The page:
Beacon Lesson Plan Library

A Parable on Populism

Clark Youngblood
Santa Rosa District Schools


This lesson is designed to show the symbolism between Populism of the 1890's and the story of [The Wizard of Oz].


The student knows the causes of the Industrial Revolution and its economic, political, and cultural effects on American society.

The student understands the nature of political authority and the nature of the relationship between government and civil society in limited governments (e.g., constitutional democracies) and unlimited governments (e.g., totalitarian regimes).


-_________. [The Americans]. Massachusetts: McDougal, Littel, & Company, 1994.
-Background information on symbolim in [The Wizard of Oz] from
-[The Wizard of Oz]. Dir. Victor Fleming. Perf. Judy Garland, Frank Morgan, Ray Bolger, Bert Lahr, Jack Haley, Billie Burke, Margaret Hamilton, and Charley Grapewin. 1939. Videocassette. MGM/UA Home Entertainment Inc. and Turner Entertainment Co., 1966.


1. Prepare background information on Populism and its effects.
2. Define all key terms, with examples.
3. Bookmark the following Website for background information on the use of symbolism in [The Wizard of Oz]:
4. Review pages 470-474 in [The Americans] by McDougal, Littel, & Company, 1994.
5. Acquire the original version of [The Wizard of Oz].


This lesson can be used when discussing Populism in American History.

1. Explain the term “Populism”–A movement begun by farmers in the 1890’s who wanted a number of economic and political reforms.

2. Students must also understand the terms to be used in this lesson. List these terms on the board and have the students define them on paper. Discuss with the class to make sure they have a complete understanding of the terms.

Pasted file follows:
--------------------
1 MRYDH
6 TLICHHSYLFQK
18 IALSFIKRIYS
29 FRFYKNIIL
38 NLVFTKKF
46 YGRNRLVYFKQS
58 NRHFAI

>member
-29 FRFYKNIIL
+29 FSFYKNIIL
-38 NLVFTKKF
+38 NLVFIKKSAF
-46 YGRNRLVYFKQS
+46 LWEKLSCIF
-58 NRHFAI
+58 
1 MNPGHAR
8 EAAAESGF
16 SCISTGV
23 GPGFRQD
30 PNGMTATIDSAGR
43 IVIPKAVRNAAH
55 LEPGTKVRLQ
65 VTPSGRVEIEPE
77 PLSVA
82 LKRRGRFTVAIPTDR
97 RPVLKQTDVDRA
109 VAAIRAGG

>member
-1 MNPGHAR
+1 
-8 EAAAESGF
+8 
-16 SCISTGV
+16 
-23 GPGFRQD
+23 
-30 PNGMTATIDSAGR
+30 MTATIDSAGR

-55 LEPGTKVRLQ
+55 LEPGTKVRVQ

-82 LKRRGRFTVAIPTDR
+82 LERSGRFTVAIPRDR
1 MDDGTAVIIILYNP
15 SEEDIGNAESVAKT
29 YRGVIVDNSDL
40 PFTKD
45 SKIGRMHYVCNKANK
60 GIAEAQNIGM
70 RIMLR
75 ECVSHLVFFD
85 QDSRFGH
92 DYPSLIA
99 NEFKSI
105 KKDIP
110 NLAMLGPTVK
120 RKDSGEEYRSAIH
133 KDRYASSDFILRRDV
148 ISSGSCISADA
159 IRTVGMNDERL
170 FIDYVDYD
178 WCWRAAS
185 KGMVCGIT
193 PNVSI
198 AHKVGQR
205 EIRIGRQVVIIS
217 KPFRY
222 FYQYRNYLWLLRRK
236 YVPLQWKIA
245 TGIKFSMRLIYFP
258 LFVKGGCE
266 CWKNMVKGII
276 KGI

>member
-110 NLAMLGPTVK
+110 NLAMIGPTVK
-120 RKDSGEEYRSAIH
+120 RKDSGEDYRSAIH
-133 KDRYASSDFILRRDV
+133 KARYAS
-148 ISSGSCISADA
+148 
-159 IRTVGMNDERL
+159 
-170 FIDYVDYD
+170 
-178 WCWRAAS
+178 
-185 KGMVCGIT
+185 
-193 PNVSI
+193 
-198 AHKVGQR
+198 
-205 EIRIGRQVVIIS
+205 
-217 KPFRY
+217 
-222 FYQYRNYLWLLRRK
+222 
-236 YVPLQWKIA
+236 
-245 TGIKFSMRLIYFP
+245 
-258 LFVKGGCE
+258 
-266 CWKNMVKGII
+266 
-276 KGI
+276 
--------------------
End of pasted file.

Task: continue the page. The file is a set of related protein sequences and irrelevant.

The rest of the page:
TERMS: Deflation, Inflation, Cheap Money, Populist party, Bimetallism, Gold Standard, Industralization, William Jennings Bryan, Farmer’s Alliance, Sherman Silver Purchase Act, Co-ops

3. Once students understand the terms, outline the 6 major planks in the Ocala platform that was established by the Co-ops. They are as follows:

a. Sub-Treasury (opened in various counties which produced at least $500,000 worth of agricultural products per year and would give loans for up to 80% of the crop)

b. Free Silver (coinage of silver)

c. Direct Election of Senators (17th Amendment to the Constitution)

d. Graduated Income Tax (16th Amendment to the Constitution)

e. Lower Tariffs to Help Farmers

f. Government Regulation of Railroad and Utilities

Note: Five of the six planks became a part of American Life, the exception--Free Silver.

4. Define “allegory;” this will help the students understand the coalition between the use of [The Wizard of Oz] and Populism. Put the definition on the board and have students copy it.

5. Review with students the ideals of Populism in the 1890’s so they have an understanding of the farmer’s concerns.

6. Present the symbolic representation of [The Wizard of Oz] to society in the 1890’s.

Explain that this is a mid-western view of our country in the 1890’s, since this area contained most of the agricultural production at that time. List the following on the board, and have the students copy.